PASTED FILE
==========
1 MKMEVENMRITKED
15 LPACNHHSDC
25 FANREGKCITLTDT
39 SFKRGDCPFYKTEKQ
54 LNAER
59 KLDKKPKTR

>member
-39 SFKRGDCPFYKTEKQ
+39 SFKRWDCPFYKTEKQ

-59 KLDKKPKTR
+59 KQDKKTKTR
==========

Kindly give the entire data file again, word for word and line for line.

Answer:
1 MKMEVENMRITKED
15 LPACNHHSDC
25 FANREGKCITLTDT
39 SFKRGDCPFYKTEKQ
54 LNAER
59 KLDKKPKTR

>member
-39 SFKRGDCPFYKTEKQ
+39 SFKRWDCPFYKTEKQ

-59 KLDKKPKTR
+59 KQDKKTKTR